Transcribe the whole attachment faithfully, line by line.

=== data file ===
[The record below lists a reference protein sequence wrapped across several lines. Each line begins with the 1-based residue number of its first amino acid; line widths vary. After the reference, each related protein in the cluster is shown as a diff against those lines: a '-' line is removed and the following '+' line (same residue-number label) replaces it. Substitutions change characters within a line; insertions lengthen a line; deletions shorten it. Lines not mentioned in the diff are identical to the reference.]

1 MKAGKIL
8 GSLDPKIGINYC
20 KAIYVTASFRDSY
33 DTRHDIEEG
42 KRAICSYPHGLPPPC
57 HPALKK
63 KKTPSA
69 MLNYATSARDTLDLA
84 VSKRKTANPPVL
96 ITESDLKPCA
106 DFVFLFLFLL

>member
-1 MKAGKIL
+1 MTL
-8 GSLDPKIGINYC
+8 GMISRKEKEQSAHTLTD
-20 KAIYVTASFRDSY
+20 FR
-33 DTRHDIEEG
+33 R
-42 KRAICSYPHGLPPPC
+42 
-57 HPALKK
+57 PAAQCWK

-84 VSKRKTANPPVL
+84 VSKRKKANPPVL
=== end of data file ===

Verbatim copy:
[The record below lists a reference protein sequence wrapped across several lines. Each line begins with the 1-based residue number of its first amino acid; line widths vary. After the reference, each related protein in the cluster is shown as a diff against those lines: a '-' line is removed and the following '+' line (same residue-number label) replaces it. Substitutions change characters within a line; insertions lengthen a line; deletions shorten it. Lines not mentioned in the diff are identical to the reference.]

1 MKAGKIL
8 GSLDPKIGINYC
20 KAIYVTASFRDSY
33 DTRHDIEEG
42 KRAICSYPHGLPPPC
57 HPALKK
63 KKTPSA
69 MLNYATSARDTLDLA
84 VSKRKTANPPVL
96 ITESDLKPCA
106 DFVFLFLFLL

>member
-1 MKAGKIL
+1 MTL
-8 GSLDPKIGINYC
+8 GMISRKEKEQSAHTLTD
-20 KAIYVTASFRDSY
+20 FR
-33 DTRHDIEEG
+33 R
-42 KRAICSYPHGLPPPC
+42 
-57 HPALKK
+57 PAAQCWK

-84 VSKRKTANPPVL
+84 VSKRKKANPPVL